Saturday, December 24, 2022

Make Me a Child Again - Christmas Eve

I'm alone this Christmas Eve beside the tree,
Yet a presence I can feel
Calls for me to honestly and humbly come,
And in His presence kneel;
To forsake the human pride that so controls me;
To come out from where I hide behind my fears;
To lay down the sophistry that prevents simplicity;
And with openhearted, childlike faith,
Draw near . . . perhaps with tears.


Make me a child again, a child again;
Hear this Christmas prayer, dear God:
Give me a tender heart, a childlike trust;
Let my spirit be reborn.
I want a faith that knows your Father-heart,
To believe Your words to me.
I want to understand, to take your hand,
To have children's eyes to see.


To be a child again, to touch a friend
With the love that You have shown.
To lay aside my fears, forget the years
I have tried life on my own.
I ask, O God above, just now remove
All my hardness, my masks, and sin;
And at this Christmastime, make me a child again.
And at this Christmastime, make me a child again.

- Jack Hayford

Monday, December 12, 2022

"It's a Wonderful Life" and You and Me


Powerful, provoking article. I've watched the movie since 1988 and haven't ever pondered all of these insights . . .

"But for the powerful prayer of others … and divine intervention, George would never have learned his value. Remember, George did not know his wife and friends were running around town collecting money to save him.

Capra’s genius was not the plot device of George seeing what life without him would have been like for his beloved Mary and the town of Bedford Falls. It was spending the first three-quarters of the film hurling George Bailey toward destruction. Even amid the countless delightful moments, Capra is tightening the screws. Watch the film beginning to end without commercials and feel the tension build.

What makes the movie powerful is not the angel Clarence guiding George around town. It’s the devil whispering in George’s good ear until Clarence’s arrival. The same whisper so many of us hear."

Read the entire article here by Al Perrotta at The Stream.

Sunday, December 11, 2022

Why the Virgin Birth Matters


“The virgin birth is a necessary foundation to Christmas and the believer’s life,” says renowned pastor and seminary president, Jack Hayford.

Tragically, disbelieving foundational truths has become a normative part of modernity.

Agnostic Oxford professor Sir William Ramsey, one of the greatest archaeologists of all time, decided to scientifically disprove the fourth gospel. He skeptically thought it could not be trusted. Dr. Luke collected his information from a primary source, likely Mary. Luke references thirty-two countries, fifty-four cities, and nine islands.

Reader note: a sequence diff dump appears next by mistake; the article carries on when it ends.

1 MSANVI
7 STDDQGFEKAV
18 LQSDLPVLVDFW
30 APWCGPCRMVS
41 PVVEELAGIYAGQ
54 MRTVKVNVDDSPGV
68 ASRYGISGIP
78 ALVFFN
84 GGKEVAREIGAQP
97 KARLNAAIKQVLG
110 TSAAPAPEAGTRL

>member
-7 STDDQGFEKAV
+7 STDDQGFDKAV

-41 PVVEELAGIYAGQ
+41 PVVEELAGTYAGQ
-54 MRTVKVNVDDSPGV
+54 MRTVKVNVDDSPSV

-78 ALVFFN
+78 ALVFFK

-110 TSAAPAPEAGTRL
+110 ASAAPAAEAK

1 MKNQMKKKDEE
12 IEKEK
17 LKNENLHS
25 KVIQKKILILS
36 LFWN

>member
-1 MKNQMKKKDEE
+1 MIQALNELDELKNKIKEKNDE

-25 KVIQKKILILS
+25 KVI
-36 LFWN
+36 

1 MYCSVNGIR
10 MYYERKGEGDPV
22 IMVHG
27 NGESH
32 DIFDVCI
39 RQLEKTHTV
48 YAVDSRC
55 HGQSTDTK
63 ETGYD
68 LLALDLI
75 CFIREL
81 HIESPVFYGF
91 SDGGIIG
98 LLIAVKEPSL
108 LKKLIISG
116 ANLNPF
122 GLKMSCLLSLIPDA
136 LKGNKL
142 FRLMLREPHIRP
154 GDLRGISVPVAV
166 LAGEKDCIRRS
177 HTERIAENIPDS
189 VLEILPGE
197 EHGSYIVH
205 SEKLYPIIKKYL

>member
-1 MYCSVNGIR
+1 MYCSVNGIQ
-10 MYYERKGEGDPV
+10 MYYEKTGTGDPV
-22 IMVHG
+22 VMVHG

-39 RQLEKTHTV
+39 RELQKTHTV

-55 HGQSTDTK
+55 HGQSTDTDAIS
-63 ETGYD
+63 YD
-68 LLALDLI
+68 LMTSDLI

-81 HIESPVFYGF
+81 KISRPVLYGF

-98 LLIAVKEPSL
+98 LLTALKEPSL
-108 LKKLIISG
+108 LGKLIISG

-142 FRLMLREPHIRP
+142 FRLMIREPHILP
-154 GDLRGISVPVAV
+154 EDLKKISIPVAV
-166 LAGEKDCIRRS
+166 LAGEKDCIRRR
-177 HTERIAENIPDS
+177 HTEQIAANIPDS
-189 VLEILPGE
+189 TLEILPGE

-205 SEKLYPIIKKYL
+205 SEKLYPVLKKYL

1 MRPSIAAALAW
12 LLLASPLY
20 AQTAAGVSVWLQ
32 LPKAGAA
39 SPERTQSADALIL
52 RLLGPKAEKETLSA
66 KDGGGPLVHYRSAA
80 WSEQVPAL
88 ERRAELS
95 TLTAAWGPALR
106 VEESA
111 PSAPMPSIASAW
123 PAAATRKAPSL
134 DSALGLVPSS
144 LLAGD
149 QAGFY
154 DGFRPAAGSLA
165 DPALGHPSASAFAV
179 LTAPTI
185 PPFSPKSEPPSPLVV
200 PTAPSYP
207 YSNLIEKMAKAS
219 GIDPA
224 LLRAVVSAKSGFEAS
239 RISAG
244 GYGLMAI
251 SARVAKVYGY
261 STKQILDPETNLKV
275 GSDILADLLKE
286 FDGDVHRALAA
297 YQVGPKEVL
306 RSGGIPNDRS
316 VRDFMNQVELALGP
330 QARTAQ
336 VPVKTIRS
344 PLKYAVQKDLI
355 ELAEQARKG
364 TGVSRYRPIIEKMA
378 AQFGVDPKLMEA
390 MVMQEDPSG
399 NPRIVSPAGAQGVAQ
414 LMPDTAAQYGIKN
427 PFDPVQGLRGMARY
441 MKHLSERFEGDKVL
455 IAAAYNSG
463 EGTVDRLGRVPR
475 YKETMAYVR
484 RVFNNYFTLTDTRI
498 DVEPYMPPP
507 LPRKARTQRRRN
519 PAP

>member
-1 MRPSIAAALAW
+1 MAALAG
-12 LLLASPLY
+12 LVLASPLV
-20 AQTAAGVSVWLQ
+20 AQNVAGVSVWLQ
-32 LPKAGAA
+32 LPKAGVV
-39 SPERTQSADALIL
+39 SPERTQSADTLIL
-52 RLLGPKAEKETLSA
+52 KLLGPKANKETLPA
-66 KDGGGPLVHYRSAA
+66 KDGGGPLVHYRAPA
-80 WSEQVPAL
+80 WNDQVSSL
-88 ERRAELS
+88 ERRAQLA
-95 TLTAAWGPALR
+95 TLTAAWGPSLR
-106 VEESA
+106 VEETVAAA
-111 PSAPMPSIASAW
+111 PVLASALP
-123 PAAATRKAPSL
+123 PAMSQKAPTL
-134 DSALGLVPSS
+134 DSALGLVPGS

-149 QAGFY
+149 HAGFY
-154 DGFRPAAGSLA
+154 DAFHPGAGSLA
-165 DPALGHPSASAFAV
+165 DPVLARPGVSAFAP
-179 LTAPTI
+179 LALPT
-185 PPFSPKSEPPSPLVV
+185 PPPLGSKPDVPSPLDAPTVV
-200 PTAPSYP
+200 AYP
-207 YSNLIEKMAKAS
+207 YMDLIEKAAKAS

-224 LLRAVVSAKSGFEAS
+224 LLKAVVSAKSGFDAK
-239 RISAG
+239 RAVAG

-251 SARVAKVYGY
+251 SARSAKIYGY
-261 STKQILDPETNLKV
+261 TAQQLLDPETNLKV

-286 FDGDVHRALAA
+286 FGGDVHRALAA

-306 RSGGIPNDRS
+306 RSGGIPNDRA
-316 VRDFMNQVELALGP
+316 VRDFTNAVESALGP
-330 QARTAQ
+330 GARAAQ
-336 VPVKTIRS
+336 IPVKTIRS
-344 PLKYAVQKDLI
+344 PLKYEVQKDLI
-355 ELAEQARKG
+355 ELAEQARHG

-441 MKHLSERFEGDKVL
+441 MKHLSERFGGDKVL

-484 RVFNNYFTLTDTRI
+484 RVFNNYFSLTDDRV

After several years – and many miles – of diligent labor, Ramsey completely changed his mind, discovering Luke was accurate in every case where the critics disagreed. Ramsey wrote, “Luke is a historian of the first rank; not merely are his statements of fact trustworthy, he is possessed of the true historic sense; in short, this author should be placed along with the greatest of historians.” Much to the dismay of contemporary skeptics of his day, Ramsey spent the next twenty years proving and publishing the accuracy of the smallest details of Luke’s accounts.

Another skeptic turned believer was Thomas Oden, noted Methodist theologian. In his memoir, “A Change of Heart” (2015), he shared his pilgrimage from theological liberalism to orthodox affirmation of biblical Christianity. Explaining his early embracing of biblical skepticism, he admitted, “I loved the fantasies and I loved the revolutionary illusions. I loved heresy.” After spending years disbelieving the basics of the Bible, he says the Holy Spirit found him and set him on a completely different trajectory the rest of his life.

Attacks on foundational theological truths “emerged in the aftermath of the Enlightenment, with some theologians attempting to harmonize the anti-supernaturalism of the modern mind with the church's teaching about Christ. The great quest of liberal theology has been to invent a Jesus who is stripped of all supernatural power, deity, and authority” (Albert Mohler, “Can a Christian Deny the Virgin Birth?”).